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Patriots Unfiltered Q&A: Roster depth, cap space, and draft deals

Fans' questions answered in our weekly mailbag. 


What do you see the Patriots doing in regards to the QB position after cap space is more available? Obviously the team will recover from the shock of losing Tom Brady, and will have more space available to work on a future franchise signal caller. Kevin Voll

I only heard it once, but how about looking into Alex Smith for the QB competition. I know he had a bad injury two years ago, so, BB might be able to pick him up on the cheap. Cage St. James

At the moment, New England has three quarterbacks on its roster: second-year man Jarrett Stidham, fifth-year player Cody Kessler, and recently re-signed, longtime veteran Brian Hoyer, now in his third stint with New England. I could easily see this team drafting another young passer at some point in the upcoming April NFL Draft. Otherwise, I don't foresee any major changes or additions at the position anytime soon, barring an unplanned need because of an injury rash.

As Kevin points out in his question, the Patriots currently don't have the necessary cap space, even if they wanted to make a move for a more proven veteran QB. They have a lot of so-called dead money (cap money allocated to players no longer on the roster) and many accounting procedures would first need to take place to free up room underneath the cap.

Even when that happens, however, New England has to address other vulnerable areas on its roster, not just at quarterback. I won't entirely rule out the idea of a big-name veteran being signed down the road, but my sense is that the team will go with what it's got right now. Erik Scalavino

How will the Patriots address the salary cap? Seems we still need to do a lot more to even pay for our future picks. Thomas Clarke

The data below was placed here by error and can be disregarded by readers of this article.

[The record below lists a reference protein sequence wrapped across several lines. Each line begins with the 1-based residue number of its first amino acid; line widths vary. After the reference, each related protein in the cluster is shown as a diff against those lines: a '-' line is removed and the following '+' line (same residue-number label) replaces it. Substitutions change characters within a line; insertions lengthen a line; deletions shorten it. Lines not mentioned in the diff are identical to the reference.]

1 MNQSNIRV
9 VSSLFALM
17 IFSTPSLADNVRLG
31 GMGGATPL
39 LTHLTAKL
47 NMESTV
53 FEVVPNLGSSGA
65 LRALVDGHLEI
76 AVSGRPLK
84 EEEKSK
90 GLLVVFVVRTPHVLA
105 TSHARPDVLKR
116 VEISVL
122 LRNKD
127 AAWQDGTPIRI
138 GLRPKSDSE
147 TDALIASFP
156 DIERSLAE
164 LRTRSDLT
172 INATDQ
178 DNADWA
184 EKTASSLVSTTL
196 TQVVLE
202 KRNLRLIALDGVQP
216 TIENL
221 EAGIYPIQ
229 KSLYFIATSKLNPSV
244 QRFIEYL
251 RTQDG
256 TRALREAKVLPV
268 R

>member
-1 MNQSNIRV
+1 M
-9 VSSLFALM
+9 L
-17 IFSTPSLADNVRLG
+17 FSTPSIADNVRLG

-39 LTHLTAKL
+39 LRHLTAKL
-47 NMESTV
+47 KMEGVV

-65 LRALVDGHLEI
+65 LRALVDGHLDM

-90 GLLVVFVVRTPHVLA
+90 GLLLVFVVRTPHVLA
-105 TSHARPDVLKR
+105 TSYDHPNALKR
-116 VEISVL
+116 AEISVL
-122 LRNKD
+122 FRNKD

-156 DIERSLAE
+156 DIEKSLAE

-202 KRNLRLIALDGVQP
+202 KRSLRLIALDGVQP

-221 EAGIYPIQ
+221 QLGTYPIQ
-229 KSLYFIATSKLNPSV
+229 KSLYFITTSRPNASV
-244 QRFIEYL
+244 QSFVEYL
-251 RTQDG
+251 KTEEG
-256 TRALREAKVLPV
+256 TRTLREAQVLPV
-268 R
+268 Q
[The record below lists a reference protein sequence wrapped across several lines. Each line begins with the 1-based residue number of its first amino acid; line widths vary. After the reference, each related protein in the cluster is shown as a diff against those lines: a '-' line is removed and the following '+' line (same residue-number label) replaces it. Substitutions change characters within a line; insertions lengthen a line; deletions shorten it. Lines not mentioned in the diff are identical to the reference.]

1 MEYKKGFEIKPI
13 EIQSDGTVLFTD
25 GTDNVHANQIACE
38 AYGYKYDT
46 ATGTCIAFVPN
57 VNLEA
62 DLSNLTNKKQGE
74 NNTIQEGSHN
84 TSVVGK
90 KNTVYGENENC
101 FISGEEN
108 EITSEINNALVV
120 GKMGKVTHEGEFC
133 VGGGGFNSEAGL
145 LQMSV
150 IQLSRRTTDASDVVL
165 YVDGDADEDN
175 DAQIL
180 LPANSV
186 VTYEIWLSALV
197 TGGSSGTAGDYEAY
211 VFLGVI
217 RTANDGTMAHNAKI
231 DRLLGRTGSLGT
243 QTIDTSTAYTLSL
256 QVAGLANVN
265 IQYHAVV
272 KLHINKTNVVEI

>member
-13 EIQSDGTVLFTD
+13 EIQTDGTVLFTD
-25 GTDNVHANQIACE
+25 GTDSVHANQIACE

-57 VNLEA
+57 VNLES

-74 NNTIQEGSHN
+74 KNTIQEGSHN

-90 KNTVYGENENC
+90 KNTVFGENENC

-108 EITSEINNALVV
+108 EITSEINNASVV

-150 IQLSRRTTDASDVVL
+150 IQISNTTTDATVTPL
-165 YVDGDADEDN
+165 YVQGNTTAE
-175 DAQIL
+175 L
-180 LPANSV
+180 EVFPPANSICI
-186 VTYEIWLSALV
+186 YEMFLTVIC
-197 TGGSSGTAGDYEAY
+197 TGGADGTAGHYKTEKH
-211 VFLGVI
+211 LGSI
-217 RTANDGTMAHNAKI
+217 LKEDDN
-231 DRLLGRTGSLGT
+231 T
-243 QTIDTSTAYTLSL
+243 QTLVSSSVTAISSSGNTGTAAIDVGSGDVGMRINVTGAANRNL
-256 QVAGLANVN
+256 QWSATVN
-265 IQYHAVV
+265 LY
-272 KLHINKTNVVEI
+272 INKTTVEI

The usual maneuvers are potential options: extending the contracts of high-priced players, trading them, or releasing such veterans after June 1, when the financial hit the team must absorb would be lower. Yet, even these tactics wouldn't open up an enormous amount of space. There isn't much New England can do to extract itself from the tight spot in which it finds itself when it comes to the salary cap this year. They should be in a much more favorable position come 2021, however. Erik Scalavino

With the departure of Kyle Van Noy, Jamie Collins and Elandon Roberts, it's looking like we will need to rely heavily on the experience of Dont'a Hightower and a big season from Ja'Whaun Bentley at the linebacker position this year. We've picked up Brandon Copeland, but I don't see him making too big of an impact. Where do you see the team going forward with this position group? Victor Andrade

The club also re-signed Shilique Calhoun last week, Victor, and will likely rely more on second-year player Chase Winovich. However, your point is well taken. Linebacker has suddenly become a relatively thin position on this Patriots roster. There aren't many impact players left in free agency, so, New England might have to look at next month's NFL Draft for any significant help. Erik Scalavino

What potential do you see in the upcoming draft for a high caliber blocking AND receiving tight end? Are there and trade potentials that could be considered? Chip Mitchell

Sadly, this year's rookie TE crop isn't as blue-chip as others. I'm sure there are tight ends who can both block and catch, and there are some who are more proficient at one or the other, but none is exceptional at both, or else he'd be a bona fide first-round prospect. I fully expect the Patriots to select at least one tight end in this year's draft, yet I'll be pleasantly surprised if any player proves capable of blocking and receiving at equally high levels. Erik Scalavino